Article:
GUIA DE CAMPO
01 - CAPIM RABO-DE-BURRO Schizachyrium condensatum (Kunth) Nees (POACEAE)
01 - Capim rabo de burro - Schizachyrium condensatum (Kunth) Nees (POACEAE)
Perennial plant, 0.35 - 1.1 m in height, stems erect, with no branches in the upper nodes. Leaves 3-25 × 0.2 - 0.8 cm, with or without hair on both sides. Inflorescence up to 45 cm high, with many flowering branches, with spikelets of abundant hair, giving the appearance of plumes, or as the popular name suggests resembling a donkey tail.
This is not a plant that we associate with the city. Visually transports us to the field, where we are supposed to have a healthier life. Or at least greater contact with what we called nature. Perhaps a good start for thinking about nature is to remember to respect our biology, which in urban life can be an important differential. This plant can be a good reminder of that.
Distribution: Native throughout tropical and subtropical America, occurring in groups in savannahs and dry fields with sandy or stony soils, and in altered locations.
Situation in São Paulo: Present in some vacant lots and on the edges of highways, forming dense massifs where it becomes the predominant species. It was what I saw on a large abandoned lot on the Anhanguera Highway, which functioned as a truck parking lot and had part of the paved land. The grasses grew over the asphalt, demonstrating that if the city were abandoned it would be covered by vegetation in a few years.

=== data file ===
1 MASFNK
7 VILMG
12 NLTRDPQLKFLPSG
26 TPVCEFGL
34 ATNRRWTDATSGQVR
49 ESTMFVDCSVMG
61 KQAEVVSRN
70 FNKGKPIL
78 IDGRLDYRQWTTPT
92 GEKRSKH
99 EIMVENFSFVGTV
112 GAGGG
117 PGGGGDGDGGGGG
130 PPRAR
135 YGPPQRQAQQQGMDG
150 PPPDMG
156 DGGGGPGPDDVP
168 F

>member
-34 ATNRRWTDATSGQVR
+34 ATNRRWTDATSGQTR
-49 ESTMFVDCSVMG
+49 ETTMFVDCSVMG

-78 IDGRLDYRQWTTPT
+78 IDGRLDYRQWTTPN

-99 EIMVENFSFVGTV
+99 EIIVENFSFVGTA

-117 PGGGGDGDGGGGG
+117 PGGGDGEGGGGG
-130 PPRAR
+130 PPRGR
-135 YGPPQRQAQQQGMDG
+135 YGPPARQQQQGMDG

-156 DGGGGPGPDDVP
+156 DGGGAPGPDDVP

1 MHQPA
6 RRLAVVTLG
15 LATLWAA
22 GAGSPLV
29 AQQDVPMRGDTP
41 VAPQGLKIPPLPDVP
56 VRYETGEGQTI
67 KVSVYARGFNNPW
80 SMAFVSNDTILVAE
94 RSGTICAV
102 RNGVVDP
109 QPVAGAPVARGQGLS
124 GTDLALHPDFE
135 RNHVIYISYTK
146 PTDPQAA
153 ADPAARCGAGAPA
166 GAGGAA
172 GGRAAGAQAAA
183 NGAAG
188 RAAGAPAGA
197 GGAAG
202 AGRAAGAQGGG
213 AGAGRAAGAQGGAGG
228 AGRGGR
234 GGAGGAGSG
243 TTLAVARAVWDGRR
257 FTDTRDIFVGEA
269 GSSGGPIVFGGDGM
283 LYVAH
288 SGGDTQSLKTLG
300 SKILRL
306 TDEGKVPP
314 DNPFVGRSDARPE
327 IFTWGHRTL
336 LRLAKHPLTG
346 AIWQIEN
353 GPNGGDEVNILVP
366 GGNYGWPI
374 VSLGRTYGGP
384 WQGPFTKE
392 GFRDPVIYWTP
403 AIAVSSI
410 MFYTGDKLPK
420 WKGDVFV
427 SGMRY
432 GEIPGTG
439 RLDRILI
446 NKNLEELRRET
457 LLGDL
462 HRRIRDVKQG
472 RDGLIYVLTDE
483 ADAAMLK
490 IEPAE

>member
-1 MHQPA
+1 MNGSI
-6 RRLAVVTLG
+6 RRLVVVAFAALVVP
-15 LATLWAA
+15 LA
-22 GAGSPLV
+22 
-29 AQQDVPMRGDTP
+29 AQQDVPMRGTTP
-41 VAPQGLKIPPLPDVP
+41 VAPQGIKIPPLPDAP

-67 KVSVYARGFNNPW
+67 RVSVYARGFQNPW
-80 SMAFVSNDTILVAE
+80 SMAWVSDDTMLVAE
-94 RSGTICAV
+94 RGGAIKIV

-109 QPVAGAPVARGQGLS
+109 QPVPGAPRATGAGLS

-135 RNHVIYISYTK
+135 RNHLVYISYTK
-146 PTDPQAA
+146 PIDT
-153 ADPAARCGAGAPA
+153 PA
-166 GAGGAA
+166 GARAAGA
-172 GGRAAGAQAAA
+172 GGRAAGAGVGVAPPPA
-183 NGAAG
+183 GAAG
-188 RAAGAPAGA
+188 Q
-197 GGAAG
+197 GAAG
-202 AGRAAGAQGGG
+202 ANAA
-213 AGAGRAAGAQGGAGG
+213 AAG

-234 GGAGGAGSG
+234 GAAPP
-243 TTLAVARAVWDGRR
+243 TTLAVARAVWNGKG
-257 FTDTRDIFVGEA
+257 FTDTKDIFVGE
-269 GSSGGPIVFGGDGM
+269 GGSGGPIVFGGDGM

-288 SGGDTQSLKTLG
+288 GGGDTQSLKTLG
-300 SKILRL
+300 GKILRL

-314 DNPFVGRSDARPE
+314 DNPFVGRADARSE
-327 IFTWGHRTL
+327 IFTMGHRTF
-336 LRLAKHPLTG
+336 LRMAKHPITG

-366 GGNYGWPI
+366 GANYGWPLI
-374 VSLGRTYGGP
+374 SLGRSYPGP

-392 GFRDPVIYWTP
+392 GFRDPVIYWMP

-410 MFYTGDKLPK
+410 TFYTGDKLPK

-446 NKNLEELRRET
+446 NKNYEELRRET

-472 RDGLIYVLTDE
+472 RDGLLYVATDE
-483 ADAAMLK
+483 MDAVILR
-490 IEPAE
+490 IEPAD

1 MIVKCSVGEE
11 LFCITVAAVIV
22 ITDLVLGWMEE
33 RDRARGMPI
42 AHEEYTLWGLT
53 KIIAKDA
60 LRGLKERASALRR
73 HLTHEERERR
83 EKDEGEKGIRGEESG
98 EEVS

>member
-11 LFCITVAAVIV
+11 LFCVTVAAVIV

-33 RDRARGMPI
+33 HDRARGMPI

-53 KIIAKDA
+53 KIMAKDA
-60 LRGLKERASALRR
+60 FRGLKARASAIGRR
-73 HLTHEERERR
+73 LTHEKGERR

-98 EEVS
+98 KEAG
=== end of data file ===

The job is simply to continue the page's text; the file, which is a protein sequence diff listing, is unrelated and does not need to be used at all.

How to plant: It is easily multiplied by seeds, which are produced almost all year round as well as by clump division. When transplanting it, we recommend that you remove the entire root ball and dig a double hole, fluffing the soil. Keep the largest portion of the leaves around and, if necessary, add others to protect the plant's collar, maintaining the necessary humidity for it to re-establish itself.
Uses: Used in restoration projects, mainly in footpaths and humid fields, due to its capacity for good coverage and soil stabilization, as well as for ornamentation of gardens, although most landscapers prefer to use exotic texas grass.
LONGHI-WAGNER, HM ET AL. FANEROGAMIC FLORA OF THE STATE OF SÃO PAULO. VOL. 1. POEACEAE. FAPESP / HUCITEC, SÃO PAULO, 2001.
First 'Rabo de burro' grasses planted by humans in São Paulo !!! Culturally, this grass is a pest and has always been eliminated. Everyone thinks so, gardeners, landscapers, gardeners, ranchers, etc. It is still ironic to be able to convince people to pick up the hoe to plant them.
It was one of the first species we introduced, right at the beginning of the project. After a few weeks, already adapted, someone set the grasses on fire, a message that it would not be easy to change the culture on them.
With the rains the grasses recovered quickly, soon they produced seeds and started to grow everywhere.
In the beginning, city gardeners were a threat, there was already a history of conflicts with other planting initiatives in the square. They cut everything between 5 cm and the top of the trees, but soon understood what it was about. Many had come from rural areas, from Bahia, from the Northeast and knew the plants. Perhaps the homesickness of the original landscape helped them to understand the proposal. They started to preserve the plants of the Cerrado Infinito.